ELIZA cgi-bash version rev. 1.90
- Medical English LInking keywords finder for the PubMed Zipped Archive (ELIZA) -

return kwic search for based out of >500 occurrences
404793 occurrences (No.42 in the rank) during 5 years in the PubMed. [cache]
18) Based on recent functional neuroimaging results, delineating a speech-gesture integration network for lexical learning in healthy adults, we hypothesized that the commonly observed variability may stem from differential patholinguistic profiles in turn depending on lesion pattern.
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PMID:24001598 DOI:10.1016/j.cortex.2013.07.012
2015 Cortex; a journal devoted to the study of the nervous system and behavior
* Lexical learning in mild aphasia: gesture benefit depends on patholinguistic profile and lesion pattern.
- Gestures accompany speech and enrich human communication. When aphasia interferes with verbal abilities, gestures become even more relevant, compensating for and/or facilitating verbal communication. However, small-scale clinical studies yielded diverging results with regard to a therapeutic gesture benefit for lexical retrieval. Based on recent functional neuroimaging results, delineating a speech-gesture integration network for lexical learning in healthy adults, we hypothesized that the commonly observed variability may stem from differential patholinguistic profiles in turn depending on lesion pattern. Therefore we used a controlled novel word learning paradigm to probe the impact of gestures on lexical learning, in the lesioned language network. Fourteen patients with chronic left hemispheric lesions and mild residual aphasia learned 30 novel words for manipulable objects over four days. Half of the words were trained with gestures while the other half were trained purely verbally. For the gesture condition, rootwords were visually presented (e.g., Klavier, [piano]), followed by videos of the corresponding gestures and the auditory presentation of the novel words (e.g., /krulo/). Participants had to repeat pseudowords and simultaneously reproduce gestures. In the verbal condition no gesture-video was shown and participants only repeated pseudowords orally. Correlational analyses confirmed that gesture benefit depends on the patholinguistic profile: lesser lexico-semantic impairment correlated with better gesture-enhanced learning. Conversely largely preserved segmental-phonological capabilities correlated with better purely verbal learning. Moreover, structural MRI-analysis disclosed differential lesion patterns, most interestingly suggesting that integrity of the left anterior temporal pole predicted gesture benefit. Thus largely preserved semantic capabilities and relative integrity of a semantic integration network are prerequisites for successful use of the multimodal learning strategy, in which gestures may cause a deeper semantic rooting of the novel word-form. The results tap into theoretical accounts of gestures in lexical learning and suggest an explanation for the diverging effect in therapeutical studies advocating gestures in aphasia rehabilitation.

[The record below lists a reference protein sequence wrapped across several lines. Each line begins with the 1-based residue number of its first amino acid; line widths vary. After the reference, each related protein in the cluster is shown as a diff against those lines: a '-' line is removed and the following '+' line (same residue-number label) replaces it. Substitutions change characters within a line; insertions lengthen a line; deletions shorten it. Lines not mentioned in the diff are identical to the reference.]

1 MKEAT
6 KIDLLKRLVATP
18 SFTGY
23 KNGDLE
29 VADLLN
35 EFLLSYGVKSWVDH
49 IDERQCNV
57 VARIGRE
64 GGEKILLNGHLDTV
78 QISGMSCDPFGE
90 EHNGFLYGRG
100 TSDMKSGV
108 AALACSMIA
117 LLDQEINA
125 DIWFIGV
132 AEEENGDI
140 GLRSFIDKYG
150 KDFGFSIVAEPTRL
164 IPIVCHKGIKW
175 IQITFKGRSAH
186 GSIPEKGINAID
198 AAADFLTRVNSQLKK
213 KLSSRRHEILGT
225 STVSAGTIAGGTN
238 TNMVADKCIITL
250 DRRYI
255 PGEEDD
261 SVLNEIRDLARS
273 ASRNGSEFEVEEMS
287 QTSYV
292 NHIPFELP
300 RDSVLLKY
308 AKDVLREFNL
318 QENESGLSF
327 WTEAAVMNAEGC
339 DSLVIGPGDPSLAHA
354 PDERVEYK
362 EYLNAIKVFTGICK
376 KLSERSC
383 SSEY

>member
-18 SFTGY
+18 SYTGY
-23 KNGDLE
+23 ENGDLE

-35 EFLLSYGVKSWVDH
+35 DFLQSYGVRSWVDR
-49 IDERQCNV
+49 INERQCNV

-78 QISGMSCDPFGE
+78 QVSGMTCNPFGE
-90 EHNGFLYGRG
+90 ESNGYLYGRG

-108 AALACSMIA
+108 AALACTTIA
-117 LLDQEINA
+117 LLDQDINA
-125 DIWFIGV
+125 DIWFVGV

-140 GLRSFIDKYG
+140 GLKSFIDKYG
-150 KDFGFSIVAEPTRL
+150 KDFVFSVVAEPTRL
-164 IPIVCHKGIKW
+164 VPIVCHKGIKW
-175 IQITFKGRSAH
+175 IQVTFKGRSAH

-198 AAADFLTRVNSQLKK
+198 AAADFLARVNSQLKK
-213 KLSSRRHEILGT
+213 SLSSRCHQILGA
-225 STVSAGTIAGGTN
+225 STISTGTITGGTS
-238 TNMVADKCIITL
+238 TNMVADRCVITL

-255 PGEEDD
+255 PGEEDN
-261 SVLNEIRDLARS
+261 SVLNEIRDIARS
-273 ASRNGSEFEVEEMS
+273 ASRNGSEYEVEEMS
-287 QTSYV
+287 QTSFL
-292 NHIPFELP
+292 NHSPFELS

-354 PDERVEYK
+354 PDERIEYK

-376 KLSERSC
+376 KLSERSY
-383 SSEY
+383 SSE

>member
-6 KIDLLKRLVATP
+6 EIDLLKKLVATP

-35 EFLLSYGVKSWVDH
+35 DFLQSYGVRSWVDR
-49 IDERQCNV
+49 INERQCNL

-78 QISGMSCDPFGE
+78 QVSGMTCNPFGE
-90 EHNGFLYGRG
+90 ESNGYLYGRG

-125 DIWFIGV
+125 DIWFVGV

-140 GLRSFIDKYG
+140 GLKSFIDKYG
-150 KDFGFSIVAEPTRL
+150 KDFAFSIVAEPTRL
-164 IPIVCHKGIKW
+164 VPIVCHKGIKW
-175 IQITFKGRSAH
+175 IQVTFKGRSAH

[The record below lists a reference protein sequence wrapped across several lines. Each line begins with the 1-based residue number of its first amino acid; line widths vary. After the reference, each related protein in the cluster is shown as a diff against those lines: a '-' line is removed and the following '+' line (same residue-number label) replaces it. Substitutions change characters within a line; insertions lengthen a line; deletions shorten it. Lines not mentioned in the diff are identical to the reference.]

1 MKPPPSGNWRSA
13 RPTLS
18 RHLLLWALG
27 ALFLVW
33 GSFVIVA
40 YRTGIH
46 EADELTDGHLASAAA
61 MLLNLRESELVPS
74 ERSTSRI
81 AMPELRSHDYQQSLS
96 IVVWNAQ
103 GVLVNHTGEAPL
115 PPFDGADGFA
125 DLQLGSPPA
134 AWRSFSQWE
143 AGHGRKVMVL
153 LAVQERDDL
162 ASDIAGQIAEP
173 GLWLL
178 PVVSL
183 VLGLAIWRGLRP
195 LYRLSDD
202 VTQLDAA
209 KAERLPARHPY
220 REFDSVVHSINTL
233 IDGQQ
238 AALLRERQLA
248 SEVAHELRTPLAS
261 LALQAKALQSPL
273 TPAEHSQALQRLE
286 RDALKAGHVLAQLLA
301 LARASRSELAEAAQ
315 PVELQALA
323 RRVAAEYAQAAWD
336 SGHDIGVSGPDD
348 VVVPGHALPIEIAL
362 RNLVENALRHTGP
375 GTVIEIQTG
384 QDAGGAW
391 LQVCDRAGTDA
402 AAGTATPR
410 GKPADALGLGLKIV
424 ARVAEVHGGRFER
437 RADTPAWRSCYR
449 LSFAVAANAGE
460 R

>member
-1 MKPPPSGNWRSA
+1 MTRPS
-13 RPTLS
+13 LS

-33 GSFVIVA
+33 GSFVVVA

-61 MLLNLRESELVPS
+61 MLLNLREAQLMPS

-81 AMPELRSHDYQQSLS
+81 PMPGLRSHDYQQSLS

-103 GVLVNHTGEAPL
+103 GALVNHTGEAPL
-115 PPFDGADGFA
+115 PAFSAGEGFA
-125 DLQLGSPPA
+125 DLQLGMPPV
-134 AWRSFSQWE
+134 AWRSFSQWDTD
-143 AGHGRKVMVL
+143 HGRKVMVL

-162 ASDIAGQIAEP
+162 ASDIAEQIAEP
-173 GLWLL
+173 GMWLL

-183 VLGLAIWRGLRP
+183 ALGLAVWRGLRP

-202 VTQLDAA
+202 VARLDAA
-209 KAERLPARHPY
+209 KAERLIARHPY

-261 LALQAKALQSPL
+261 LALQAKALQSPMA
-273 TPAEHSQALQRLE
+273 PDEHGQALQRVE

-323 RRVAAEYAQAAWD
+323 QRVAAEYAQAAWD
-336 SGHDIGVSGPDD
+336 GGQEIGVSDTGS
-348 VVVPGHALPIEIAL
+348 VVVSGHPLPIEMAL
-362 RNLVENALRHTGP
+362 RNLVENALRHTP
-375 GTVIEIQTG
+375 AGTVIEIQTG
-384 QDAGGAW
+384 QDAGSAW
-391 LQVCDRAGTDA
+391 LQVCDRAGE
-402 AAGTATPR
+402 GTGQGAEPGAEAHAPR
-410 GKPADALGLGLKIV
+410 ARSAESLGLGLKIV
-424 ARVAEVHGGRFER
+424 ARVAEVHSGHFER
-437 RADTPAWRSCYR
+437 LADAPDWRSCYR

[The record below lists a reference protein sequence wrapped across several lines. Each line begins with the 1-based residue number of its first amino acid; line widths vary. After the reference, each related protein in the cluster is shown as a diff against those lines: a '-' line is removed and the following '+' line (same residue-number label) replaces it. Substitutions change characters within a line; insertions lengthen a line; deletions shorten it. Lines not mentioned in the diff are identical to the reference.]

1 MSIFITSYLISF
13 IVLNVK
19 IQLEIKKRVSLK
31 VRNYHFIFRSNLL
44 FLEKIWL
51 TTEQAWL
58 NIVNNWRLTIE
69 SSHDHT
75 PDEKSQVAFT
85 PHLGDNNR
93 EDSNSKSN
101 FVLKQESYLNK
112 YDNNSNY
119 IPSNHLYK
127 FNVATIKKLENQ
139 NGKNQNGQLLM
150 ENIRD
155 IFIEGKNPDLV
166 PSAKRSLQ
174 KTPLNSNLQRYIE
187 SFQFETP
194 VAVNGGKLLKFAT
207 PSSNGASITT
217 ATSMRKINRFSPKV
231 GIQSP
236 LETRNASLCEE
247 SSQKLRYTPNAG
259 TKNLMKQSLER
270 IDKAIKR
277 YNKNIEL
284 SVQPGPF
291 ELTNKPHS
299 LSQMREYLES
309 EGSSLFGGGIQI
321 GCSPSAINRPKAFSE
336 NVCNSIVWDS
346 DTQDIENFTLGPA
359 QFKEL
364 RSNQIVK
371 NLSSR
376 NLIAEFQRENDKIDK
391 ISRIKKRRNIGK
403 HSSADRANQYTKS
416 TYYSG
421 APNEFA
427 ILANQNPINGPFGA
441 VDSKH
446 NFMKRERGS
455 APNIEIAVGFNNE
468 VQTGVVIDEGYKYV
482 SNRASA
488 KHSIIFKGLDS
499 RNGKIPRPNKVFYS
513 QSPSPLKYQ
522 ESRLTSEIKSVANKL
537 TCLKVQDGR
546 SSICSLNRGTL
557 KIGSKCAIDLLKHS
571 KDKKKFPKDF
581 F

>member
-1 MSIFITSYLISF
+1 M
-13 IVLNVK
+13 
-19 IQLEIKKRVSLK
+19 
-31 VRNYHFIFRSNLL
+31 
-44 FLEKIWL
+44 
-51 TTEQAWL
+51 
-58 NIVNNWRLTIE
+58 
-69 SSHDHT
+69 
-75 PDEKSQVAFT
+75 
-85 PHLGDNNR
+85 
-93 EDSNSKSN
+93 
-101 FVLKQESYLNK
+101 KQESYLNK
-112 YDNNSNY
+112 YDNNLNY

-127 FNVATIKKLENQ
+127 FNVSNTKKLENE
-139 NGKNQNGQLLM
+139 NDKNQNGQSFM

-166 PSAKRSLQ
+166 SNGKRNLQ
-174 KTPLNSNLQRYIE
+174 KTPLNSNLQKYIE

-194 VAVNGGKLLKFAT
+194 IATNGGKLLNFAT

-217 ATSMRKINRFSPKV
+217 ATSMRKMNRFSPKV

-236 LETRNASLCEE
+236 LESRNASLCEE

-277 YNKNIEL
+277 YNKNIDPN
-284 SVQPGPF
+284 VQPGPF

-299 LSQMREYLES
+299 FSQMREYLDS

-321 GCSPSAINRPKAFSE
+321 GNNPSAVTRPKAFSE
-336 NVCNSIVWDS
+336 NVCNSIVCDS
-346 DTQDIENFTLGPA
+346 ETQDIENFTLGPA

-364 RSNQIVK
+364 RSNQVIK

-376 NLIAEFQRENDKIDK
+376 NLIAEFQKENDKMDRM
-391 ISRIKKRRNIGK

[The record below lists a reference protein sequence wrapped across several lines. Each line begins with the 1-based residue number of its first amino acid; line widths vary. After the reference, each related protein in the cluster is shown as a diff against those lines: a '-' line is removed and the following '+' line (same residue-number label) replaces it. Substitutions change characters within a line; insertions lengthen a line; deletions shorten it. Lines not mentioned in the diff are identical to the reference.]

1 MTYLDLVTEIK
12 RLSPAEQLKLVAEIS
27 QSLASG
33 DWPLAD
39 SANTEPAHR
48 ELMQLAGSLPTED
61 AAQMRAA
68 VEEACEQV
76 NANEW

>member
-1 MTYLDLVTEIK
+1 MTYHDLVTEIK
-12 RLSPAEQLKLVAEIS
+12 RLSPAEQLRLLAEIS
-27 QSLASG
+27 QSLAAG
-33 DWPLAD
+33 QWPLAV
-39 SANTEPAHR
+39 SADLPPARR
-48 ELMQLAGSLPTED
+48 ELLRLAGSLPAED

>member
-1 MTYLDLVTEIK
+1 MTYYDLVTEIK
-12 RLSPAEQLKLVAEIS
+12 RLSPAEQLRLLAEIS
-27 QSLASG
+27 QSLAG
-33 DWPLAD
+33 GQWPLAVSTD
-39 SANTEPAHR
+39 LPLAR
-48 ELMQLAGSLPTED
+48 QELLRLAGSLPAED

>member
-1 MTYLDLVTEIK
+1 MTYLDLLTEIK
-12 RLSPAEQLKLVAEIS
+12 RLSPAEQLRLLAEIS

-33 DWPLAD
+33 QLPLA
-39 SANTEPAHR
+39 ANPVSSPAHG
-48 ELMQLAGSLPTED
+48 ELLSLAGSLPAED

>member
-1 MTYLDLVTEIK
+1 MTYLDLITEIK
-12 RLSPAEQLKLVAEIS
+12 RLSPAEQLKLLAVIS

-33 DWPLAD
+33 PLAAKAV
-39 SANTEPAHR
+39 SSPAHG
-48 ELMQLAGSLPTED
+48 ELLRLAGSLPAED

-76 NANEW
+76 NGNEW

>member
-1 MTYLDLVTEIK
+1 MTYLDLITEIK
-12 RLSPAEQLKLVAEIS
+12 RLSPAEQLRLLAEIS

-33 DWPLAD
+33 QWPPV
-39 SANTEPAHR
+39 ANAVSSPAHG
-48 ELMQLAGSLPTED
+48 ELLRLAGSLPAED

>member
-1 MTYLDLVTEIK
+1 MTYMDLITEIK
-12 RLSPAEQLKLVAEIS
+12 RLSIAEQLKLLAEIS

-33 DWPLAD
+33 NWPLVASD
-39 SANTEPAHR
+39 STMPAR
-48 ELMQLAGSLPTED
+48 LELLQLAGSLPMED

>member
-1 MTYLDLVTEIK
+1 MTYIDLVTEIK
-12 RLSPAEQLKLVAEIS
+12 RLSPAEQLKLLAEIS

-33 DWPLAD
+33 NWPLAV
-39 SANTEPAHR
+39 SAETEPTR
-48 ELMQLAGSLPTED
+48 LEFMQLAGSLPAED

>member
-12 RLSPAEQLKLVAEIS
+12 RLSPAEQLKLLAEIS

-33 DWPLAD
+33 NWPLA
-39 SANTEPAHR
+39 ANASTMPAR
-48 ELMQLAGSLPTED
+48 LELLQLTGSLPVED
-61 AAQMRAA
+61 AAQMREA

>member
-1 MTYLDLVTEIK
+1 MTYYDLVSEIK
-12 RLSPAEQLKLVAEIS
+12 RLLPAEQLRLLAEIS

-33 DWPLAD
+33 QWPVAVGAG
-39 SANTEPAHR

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(1)247 on (10)3 approach (19)2 chemotherapy (28)2 physical
(2)10 method (11)3 hydrogels (20)2 computer-tailored (29)2 rehabilitation
(3)10 therapies (12)3 information (21)2 financing (30)2 retrospective
(4)5 cross-sectional (13)3 study (22)2 learning (31)2 scaffolds
(5)5 upon (14)3 techniques (23)2 methods (32)2 strategy
(6)4 survey (15)3 therapeutic (24)2 modelling (33)2 studies
(7)4 tissue (16)2 NPWT (25)2 morphometry (34)2 telephone
(8)3 CRT (17)2 RUTF (26)2 nutrient (35)2 vaccination
(9)3 anti-bullying (18)2 and (27)2 palliative

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--- WordNet output for based --- =>に基づき Overview of verb base The verb base has 3 senses (first 1 from tagged texts) 1. (75) establish, base, ground, found -- (use as a basis for; found on; "base a claim on some observation") 2. base -- (situate as a center of operations; "we will base this project in the new lab") 3. free-base, base -- (use (purified cocaine) by burning it and inhaling the fumes) Overview of adj based The adj based has 2 senses (first 2 from tagged texts) 1. (3) based -- (having a base; "firmly based ice") 2. (1) based -- (having a base of operations (often used as a combining form); "a locally based business"; "an Atlanta-based company"; "carrier-based planes") --- WordNet end ---